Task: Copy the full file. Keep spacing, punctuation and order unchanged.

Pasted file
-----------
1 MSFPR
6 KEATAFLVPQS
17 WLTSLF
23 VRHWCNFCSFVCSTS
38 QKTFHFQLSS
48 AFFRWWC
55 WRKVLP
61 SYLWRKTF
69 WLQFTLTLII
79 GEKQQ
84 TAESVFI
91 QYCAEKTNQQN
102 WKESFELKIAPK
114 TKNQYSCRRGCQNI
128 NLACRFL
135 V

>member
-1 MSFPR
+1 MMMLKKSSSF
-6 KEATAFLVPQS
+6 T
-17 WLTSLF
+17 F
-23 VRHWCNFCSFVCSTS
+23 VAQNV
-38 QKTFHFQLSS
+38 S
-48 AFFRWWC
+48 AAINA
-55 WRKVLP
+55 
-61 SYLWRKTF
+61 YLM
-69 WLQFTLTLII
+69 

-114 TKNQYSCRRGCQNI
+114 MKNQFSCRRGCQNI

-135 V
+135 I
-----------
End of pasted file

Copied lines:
1 MSFPR
6 KEATAFLVPQS
17 WLTSLF
23 VRHWCNFCSFVCSTS
38 QKTFHFQLSS
48 AFFRWWC
55 WRKVLP
61 SYLWRKTF
69 WLQFTLTLII
79 GEKQQ
84 TAESVFI
91 QYCAEKTNQQN
102 WKESFELKIAPK
114 TKNQYSCRRGCQNI
128 NLACRFL
135 V

>member
-1 MSFPR
+1 MMMLKKSSSF
-6 KEATAFLVPQS
+6 T
-17 WLTSLF
+17 F
-23 VRHWCNFCSFVCSTS
+23 VAQNV
-38 QKTFHFQLSS
+38 S
-48 AFFRWWC
+48 AAINA
-55 WRKVLP
+55 
-61 SYLWRKTF
+61 YLM
-69 WLQFTLTLII
+69 

-114 TKNQYSCRRGCQNI
+114 MKNQFSCRRGCQNI

-135 V
+135 I